“I eat much less sugar and much more vegetables”

“I noticed a huge difference. I lost my sugar cravings after about 3 days and generally eat much better, even though I thought I had a pretty good diet before starting.”

(Honestly: who needs a copywriter? I’m just going to let folks who have done the program do the marketing for me!)

If these are the kinds of changes you’d like to make a permanent part of your eating habits, then I hope you will join us

Not Your Typical Nutrition Challenge

Unlike other 30-day nutrition “boot camps,” the 30 Day Nutrition Upgrade doesn’t ask you to eliminate entire food groups or follow a rigid or restrictive protocol. You don’t have to avoid restaurants, cancel social plans, or pack special food to bring with you everywhere.

You’ll just keep on living your regular life…only a little bit healthier. (I’ll show you how.)  You can even do it with your kids! (Some Upgraders report competing with their children over who can eat more vegetables during the day … and their kids love it!)

Come join us!

Next 30-Day Nutrition Upgrade starts Nov 8th!

The next 30-Day Nutrition Upgrade program kicks off on November 8th!

This fun and flexible group challenge is a great way to kick-start healthy routines and to stay motivated long enough for new behaviors to become established habits.

Over 2,000 people have now done this program with me and the results have been incredible!

  • Virtually all of the participants report that the program made a positive difference in their eating habits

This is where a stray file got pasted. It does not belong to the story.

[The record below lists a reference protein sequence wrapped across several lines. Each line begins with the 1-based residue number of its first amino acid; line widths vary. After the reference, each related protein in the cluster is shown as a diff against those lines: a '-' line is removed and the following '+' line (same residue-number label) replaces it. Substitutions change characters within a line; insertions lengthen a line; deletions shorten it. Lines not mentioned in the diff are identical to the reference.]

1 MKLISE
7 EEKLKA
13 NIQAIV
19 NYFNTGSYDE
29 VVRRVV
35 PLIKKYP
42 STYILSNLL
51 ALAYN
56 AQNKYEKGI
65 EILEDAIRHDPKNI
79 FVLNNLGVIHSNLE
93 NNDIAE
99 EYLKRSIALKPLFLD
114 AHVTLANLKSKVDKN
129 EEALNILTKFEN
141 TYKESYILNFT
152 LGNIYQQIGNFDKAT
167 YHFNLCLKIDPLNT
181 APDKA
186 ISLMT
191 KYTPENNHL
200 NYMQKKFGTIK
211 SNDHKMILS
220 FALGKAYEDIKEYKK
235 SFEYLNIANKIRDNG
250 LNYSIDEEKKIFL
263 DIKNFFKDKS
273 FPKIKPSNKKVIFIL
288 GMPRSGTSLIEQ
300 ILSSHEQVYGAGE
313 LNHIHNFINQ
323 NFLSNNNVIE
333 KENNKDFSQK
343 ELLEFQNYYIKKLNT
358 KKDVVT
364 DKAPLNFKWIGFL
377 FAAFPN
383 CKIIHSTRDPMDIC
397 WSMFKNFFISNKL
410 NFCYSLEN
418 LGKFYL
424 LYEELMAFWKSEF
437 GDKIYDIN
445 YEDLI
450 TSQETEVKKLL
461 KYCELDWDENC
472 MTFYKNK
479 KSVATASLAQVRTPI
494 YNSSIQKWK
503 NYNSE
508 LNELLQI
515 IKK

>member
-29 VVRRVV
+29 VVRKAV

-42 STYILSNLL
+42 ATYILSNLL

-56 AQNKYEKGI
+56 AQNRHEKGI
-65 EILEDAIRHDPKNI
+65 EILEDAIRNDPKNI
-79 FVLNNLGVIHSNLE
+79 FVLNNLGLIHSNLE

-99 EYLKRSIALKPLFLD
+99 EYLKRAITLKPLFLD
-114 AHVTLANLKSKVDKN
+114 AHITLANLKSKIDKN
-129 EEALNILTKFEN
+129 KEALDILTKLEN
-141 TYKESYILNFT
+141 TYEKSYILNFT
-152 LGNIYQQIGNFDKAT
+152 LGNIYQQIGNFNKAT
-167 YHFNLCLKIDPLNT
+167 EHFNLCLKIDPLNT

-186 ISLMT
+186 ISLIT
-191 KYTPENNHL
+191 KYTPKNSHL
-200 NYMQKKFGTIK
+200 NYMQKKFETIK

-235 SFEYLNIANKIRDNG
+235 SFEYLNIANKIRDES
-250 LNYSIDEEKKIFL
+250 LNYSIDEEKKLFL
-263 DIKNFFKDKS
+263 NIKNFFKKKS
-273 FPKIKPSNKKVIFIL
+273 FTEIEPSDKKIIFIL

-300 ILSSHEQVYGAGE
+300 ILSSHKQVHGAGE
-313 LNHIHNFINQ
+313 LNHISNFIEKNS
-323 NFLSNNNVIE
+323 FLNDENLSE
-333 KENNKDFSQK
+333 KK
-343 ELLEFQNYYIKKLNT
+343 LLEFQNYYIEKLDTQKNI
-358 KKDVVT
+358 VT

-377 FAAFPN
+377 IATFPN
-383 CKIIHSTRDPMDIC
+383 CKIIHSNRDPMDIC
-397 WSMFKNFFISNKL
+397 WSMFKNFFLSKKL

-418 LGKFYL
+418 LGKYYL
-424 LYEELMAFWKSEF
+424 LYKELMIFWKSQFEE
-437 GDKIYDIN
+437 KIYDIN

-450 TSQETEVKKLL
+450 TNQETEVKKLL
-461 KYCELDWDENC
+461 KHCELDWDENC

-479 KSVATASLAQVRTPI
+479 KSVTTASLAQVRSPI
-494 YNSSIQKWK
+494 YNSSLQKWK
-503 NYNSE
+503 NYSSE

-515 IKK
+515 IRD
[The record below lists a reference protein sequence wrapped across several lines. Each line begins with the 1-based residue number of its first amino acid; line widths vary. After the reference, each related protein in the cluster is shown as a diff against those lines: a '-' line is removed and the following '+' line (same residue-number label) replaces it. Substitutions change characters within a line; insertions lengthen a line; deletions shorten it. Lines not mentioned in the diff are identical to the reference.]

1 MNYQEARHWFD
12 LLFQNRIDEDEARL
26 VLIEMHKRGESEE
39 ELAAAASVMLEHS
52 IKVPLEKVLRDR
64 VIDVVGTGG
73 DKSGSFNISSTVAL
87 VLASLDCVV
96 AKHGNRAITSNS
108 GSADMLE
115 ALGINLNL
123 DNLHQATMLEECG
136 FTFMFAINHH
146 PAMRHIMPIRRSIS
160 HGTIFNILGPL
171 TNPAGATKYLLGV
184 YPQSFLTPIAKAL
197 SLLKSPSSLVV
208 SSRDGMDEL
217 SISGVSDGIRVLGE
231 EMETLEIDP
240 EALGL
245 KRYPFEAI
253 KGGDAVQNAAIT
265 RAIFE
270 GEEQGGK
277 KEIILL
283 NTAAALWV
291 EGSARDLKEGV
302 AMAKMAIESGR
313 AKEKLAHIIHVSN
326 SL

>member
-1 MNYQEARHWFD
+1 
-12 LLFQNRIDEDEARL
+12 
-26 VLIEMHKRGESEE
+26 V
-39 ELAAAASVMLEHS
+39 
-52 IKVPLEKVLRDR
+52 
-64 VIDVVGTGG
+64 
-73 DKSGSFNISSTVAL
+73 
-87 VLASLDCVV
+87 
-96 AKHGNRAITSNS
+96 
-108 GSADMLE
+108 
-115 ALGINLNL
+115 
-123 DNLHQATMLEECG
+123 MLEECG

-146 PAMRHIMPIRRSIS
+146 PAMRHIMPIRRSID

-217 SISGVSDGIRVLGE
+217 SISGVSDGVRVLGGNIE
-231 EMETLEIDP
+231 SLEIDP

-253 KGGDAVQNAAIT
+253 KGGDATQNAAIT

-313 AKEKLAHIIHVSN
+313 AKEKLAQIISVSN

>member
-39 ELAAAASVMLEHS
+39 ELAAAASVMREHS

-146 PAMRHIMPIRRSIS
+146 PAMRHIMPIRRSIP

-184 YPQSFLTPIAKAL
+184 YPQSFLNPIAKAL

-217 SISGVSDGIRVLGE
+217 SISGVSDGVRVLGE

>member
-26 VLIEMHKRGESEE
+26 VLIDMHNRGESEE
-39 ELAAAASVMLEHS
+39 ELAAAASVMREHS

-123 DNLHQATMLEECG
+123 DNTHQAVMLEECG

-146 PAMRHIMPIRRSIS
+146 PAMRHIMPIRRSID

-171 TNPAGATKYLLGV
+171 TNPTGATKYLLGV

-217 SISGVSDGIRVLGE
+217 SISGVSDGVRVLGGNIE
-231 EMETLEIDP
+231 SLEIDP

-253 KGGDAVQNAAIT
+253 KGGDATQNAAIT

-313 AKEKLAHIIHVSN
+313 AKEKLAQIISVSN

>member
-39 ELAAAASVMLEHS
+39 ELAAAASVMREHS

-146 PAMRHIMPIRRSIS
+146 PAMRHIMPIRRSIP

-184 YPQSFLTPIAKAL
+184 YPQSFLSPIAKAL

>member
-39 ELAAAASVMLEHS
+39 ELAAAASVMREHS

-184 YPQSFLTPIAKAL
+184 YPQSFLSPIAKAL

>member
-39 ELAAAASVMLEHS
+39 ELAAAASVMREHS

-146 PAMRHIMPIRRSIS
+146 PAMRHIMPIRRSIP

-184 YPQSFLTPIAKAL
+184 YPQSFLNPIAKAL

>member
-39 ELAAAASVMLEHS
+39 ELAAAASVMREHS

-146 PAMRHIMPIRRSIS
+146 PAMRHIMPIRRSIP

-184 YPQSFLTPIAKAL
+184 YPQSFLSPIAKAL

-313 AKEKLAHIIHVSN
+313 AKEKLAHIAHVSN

• Half of them reported losing weight (even though weight loss is not a goal of this program)
  • More than half also reported having more energy/better mood
  • Participants reported everything from enjoying their food more to improved digestion to feeling less hungry to finally bringing out of control snacking under control

But perhaps the best part is the the warm, supportive (and funny!)  community…men and women from all around the world, from college age to post-retirement, sharing their questions, challenges, and triumphs. Eight years after the very first Upgrade, they’re still checking in with other, exchanging tips, recipes, and encouragement.  We’ve had meet-ups in half a dozen cities around the country.

It’s Your Turn!

The next 30-Day Nutrition Upgrade group challenge launches  Wednesday, November 8th at 7pm ET.  (Yes, the session will be recorded if you can’t join us then.)

Cost: $69

  • Live one-hour online kick-off, plus Q&A for as long as there are questions.
  • Access to a video recording of the session afterwards.
  • Free tracking app
  • Downloadable handouts and other program materials.
  • Private Facebook group for ongoing (and I mean ongoing!) connection and support.

You’ll find lots more details here or, if you’re ready to take the plunge, you can: